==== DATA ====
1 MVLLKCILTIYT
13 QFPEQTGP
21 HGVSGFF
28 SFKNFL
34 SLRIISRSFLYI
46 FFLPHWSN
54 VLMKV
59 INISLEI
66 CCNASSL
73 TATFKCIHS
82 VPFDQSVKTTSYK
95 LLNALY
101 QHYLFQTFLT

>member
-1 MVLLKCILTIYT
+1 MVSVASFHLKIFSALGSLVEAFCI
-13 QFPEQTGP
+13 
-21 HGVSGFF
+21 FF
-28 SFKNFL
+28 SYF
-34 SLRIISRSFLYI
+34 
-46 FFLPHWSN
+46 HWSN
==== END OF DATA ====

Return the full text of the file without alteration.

1 MVLLKCILTIYT
13 QFPEQTGP
21 HGVSGFF
28 SFKNFL
34 SLRIISRSFLYI
46 FFLPHWSN
54 VLMKV
59 INISLEI
66 CCNASSL
73 TATFKCIHS
82 VPFDQSVKTTSYK
95 LLNALY
101 QHYLFQTFLT

>member
-1 MVLLKCILTIYT
+1 MVSVASFHLKIFSALGSLVEAFCI
-13 QFPEQTGP
+13 
-21 HGVSGFF
+21 FF
-28 SFKNFL
+28 SYF
-34 SLRIISRSFLYI
+34 
-46 FFLPHWSN
+46 HWSN